Over the course of March (#WomensMonth), we highlighted some experiences of local women who are navigating through work. From job seekers to Executive Directors, each woman’s story is uniquely theirs, yet they share the common theme that men and women have different needs and experiences in work.
For example, during the COVID-19 pandemic, employment losses were seen more significantly for women than men. As our economy recovers, women’s participation rate continues to lag that of men’s. To help understand what actions employers (people leaders, HR personnel, business owners) can take to enable better employment outcomes for women, we conducted the HEAR (Healthy Employee Attraction & Retention) study. Part of this research entailed surveying 184 job seekers and workers in Niagara*.
The women we surveyed indicated that having mental health and wellness strategies in the workplace was Number 1 in attracting them to their current job. Mental health and wellness strategies can mean a number of things like, mental health supports and training, employee assistance programs, absence/leave policies and return to work accommodations, and community support/information.
Another important job attraction factor women noted was connection opportunities– one piece of the puzzle that helps contribute to an inclusive workplace. Gina Sforza, a caregiver for most of her life, said, “In my future place of work, it will be important to find sponsors and mentors… people who support you and are in your circle of care.” Having a workplace that encourages employees to champion and support each other can contribute to a greater sense of community and belonging in the workplace, and more meaningful work overall.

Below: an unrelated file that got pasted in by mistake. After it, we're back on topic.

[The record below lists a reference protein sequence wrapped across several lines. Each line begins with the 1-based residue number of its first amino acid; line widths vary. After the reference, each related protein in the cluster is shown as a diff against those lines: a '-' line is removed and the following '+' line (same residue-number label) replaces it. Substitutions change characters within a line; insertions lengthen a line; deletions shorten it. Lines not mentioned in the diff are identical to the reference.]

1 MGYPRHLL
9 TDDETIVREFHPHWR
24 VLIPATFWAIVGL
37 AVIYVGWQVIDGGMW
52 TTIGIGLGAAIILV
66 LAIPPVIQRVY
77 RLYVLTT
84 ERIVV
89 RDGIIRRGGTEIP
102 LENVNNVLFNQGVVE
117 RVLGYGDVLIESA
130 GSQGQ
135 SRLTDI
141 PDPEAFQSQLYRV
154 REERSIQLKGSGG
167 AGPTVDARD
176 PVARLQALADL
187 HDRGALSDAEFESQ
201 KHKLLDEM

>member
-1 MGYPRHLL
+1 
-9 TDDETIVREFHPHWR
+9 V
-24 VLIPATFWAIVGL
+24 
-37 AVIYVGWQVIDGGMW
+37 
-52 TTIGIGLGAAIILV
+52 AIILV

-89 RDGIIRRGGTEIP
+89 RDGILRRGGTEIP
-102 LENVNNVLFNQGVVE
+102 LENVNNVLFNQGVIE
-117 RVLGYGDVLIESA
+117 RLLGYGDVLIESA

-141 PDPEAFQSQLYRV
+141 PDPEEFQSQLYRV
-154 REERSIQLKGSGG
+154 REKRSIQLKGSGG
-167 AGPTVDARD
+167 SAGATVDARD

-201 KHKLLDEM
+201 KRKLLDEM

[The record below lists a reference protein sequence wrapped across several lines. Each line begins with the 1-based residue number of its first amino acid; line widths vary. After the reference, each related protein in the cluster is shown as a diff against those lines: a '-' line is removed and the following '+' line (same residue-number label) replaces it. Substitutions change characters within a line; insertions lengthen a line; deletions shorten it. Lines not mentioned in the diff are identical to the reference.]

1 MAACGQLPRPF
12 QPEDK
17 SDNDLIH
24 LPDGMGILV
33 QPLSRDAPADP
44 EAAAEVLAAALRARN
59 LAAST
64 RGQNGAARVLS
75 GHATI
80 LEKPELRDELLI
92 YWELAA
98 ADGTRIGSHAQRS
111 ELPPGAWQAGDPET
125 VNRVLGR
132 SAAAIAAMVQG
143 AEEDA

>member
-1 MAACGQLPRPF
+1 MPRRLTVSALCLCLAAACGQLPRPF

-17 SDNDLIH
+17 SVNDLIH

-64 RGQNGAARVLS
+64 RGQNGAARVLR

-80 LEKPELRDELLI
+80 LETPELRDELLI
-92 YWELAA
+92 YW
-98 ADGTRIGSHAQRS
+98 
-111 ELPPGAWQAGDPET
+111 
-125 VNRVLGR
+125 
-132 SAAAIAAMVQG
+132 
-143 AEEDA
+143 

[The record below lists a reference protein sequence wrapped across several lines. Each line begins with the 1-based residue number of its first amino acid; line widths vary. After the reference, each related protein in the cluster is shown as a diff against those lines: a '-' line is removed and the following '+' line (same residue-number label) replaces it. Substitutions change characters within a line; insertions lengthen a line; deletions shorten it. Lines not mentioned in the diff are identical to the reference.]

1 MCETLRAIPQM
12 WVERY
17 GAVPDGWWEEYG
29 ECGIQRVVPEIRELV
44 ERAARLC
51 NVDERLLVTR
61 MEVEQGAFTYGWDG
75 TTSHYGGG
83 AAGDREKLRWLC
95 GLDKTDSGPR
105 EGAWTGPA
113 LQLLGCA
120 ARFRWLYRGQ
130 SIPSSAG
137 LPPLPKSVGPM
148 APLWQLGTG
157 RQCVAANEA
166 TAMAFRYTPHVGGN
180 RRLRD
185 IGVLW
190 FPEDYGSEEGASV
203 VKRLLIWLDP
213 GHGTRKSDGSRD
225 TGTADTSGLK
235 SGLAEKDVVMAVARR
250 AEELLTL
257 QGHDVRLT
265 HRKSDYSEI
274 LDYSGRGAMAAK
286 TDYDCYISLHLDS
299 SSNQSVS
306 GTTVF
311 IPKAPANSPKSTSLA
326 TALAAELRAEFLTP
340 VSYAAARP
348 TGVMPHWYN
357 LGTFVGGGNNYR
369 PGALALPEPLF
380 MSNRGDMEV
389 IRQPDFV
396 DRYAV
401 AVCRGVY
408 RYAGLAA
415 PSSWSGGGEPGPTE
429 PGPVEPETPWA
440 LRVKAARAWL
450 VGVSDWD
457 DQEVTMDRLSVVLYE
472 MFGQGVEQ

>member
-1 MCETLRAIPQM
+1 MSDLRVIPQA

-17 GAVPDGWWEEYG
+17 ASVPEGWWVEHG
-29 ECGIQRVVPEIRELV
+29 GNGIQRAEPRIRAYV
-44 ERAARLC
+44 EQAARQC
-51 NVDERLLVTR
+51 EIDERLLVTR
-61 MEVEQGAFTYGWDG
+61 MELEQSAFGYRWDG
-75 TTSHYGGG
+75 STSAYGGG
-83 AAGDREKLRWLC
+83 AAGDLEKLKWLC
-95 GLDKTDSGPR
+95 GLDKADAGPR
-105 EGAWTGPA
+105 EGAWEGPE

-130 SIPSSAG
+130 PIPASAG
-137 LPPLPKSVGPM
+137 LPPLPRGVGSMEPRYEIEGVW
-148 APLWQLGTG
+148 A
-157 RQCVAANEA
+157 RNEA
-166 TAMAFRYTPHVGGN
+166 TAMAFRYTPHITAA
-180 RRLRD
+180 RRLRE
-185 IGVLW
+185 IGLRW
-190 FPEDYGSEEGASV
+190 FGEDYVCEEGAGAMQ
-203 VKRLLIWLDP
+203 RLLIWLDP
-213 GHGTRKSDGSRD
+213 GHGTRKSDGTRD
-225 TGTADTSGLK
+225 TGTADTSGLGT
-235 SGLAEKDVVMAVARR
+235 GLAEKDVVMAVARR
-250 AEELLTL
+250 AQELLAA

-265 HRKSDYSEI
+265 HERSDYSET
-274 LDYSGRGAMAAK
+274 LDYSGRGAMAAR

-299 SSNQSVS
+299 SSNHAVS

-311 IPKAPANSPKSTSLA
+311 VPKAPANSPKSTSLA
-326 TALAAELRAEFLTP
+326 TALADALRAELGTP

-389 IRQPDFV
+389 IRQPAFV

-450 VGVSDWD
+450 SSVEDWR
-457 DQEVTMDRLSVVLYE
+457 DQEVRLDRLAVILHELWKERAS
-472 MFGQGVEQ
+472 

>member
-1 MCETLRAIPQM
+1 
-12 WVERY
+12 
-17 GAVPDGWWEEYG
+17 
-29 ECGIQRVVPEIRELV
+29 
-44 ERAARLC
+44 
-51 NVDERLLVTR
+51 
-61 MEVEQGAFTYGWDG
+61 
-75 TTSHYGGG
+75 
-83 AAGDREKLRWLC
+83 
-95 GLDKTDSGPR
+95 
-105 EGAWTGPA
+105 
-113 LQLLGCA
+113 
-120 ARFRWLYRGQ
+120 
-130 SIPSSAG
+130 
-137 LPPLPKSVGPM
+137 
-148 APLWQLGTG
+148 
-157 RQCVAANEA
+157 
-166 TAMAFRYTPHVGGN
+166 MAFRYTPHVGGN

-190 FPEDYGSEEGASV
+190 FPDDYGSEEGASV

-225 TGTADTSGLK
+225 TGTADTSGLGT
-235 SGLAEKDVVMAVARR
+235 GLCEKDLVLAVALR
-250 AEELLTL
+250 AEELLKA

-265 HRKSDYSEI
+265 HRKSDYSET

For Farzana Crocco, the Executive Director at Brock LINC, her life and the way she worked changed when she became a mother. She said, “When I returned to work post-partum, I needed different kinds of support. Flexible work arrangements allowing working moms to prioritize family is a must.” Flex work, or flexible work, encompass arrangements like hybrid work-from-home/work-from-anywhere models and output driven work (or hours not tied to the traditional 9am-5pm shifts). The flexibility in an employee’s location and working times, allows for better work-life balance and integration.
Supporting employee mental health and wellness can also happen through employer-led inclusion efforts. Monique Maison, like so many other women who shared via the survey and in our focus group, wants to work in an environment where diversity is embraced, and protective mechanisms are in place to discourage disrespectful or biased behaviours at work. She said that her “dream job is a safe space that facilitates diverse opinions and supports mental wellness, being mindful of words, language, and attitudes.”
There are many ways employers can attract, retain and enable women to work– encouraging mentorship, agreeing on flexible work arrangements, and leading diversity & inclusion strategies are just a few. Learn more in our How to attract, retain and engage talent blog.
*Note: these trends don’t reflect data for all women in Niagara’s workforce.
We are collecting data to better understand who is looking for work and what kind of opportunities jobseekers are searching for. This data is completely anonymous and non-personally identifiable.